4 accountability examples, ideas, and suggestions

  1. How many times have you heard a leader in real life or fiction demand: “I don’t care how you do it. Just get it done!” Many times, organization charts and job descriptions push people to perform a set of tasks. This mindset leads people to believe that if they perform their functions they’ve done what they’re supposed to do, whether or not the result was achieved. Effective leaders operate on the premise that their people must focus on achieving results. They lead and inspire them to pursue results by creating an environment that motivates them to ask, “What else can I do?” over and over until the results are achieved. They manage their people so that their “job” is to achieve results. Each person’s daily activities must be in alignment with the targeted results.
  2. In the book Turn the Ship Around, we learn about David Marquet and his attempt to remove the leader/follower model from the operation of the submarine he commanded. When he first took command of the ship, nobody was held accountable for anything, which correlated with the ship’s poor performance record. He began taking steps to give people accountability and oversight of their own areas, freeing him up to be a commanding officer instead of a 24/7 manager of minute details. It’s a great book if you are interested in seeing how other leadership/management approaches work.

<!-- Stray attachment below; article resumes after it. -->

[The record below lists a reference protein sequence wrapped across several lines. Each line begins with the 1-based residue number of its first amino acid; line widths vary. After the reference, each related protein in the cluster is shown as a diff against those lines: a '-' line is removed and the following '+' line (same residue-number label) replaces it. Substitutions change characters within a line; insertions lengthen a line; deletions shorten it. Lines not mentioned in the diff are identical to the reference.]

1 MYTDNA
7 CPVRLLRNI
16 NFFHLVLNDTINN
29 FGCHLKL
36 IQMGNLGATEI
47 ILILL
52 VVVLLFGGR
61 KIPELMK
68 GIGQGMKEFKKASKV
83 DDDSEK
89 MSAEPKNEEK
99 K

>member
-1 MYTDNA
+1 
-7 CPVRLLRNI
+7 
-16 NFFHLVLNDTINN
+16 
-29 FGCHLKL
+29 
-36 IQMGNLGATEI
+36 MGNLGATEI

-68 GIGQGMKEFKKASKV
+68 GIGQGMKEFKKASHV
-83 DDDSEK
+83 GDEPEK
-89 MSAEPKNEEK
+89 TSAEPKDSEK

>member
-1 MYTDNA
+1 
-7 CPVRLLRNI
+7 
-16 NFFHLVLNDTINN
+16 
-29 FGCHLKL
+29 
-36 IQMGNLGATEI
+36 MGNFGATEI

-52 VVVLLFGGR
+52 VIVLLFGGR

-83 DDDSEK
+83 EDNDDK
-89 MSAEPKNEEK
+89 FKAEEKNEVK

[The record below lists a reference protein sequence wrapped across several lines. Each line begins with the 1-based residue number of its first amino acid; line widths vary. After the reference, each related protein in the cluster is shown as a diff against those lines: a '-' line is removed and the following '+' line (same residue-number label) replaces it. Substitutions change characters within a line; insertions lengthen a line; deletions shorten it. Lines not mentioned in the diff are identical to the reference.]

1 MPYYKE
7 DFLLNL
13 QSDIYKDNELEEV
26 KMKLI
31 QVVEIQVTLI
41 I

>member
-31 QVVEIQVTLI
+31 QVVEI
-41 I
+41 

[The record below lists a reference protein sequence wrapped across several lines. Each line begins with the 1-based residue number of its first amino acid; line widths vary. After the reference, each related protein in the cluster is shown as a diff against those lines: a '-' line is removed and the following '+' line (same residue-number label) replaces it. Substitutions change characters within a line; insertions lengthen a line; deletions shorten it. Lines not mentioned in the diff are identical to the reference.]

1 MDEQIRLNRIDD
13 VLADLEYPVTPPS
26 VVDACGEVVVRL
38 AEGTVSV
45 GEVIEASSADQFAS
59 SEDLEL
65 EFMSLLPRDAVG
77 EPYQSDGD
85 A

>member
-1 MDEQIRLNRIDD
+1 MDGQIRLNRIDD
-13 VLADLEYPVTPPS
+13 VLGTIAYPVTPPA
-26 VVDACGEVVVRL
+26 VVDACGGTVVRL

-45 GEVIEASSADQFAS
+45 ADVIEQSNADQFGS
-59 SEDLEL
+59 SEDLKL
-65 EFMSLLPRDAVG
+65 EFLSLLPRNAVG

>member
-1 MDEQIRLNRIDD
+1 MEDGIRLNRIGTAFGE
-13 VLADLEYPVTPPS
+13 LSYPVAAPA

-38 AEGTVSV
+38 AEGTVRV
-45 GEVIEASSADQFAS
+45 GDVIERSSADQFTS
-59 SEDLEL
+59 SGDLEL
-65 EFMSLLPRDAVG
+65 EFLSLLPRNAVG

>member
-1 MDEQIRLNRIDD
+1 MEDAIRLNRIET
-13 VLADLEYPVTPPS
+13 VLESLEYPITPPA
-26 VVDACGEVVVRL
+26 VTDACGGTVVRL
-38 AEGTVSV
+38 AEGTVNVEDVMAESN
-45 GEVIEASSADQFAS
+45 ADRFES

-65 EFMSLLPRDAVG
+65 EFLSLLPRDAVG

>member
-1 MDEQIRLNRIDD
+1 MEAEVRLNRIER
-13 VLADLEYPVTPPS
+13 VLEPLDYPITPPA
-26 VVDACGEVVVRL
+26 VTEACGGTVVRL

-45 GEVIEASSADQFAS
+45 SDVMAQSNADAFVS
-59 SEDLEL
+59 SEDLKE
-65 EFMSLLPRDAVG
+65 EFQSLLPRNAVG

3. Several years ago I wrote about asking better questions to get better results. It’s still one of the most popular pieces, and for good reason. People are hungry for ways to help drive accountability within their organizations, and simply asking different questions is an easy way to start moving into that sort of mindset. More here: Asking Questions at Work.
  4. Adrian Gostick and Chester Elton often talk about the data that drives great companies and great teams. After researching extensively, they developed a model that described how the best managers led their teams. The key elements? Goal setting, trust, communication, recognition, and accountability. So not only is it something that helps on a personal level, it also helps managers to get the most out of their teams! More of this found in The Orange Revolution.

 Wrapping up

Back to the study, I would be interested to hear your feedback on some of these items. Do you see any of these five areas playing a part in a need for analytical skills within your organization? Why or why not? What drives accountability in your organization? Is that driver toward an accountable workforce actually getting results?

This just in: group feedback isn’t the best tool in your performance management toolbox…

I was running through some old emails the other day and found an example I had to share. Several years ago I was working as a high school wrestling referee. It was definitely a tough job, but I learned some good stuff from the experiences (not getting overwhelmed when someone’s screaming in your face is an amazing skill).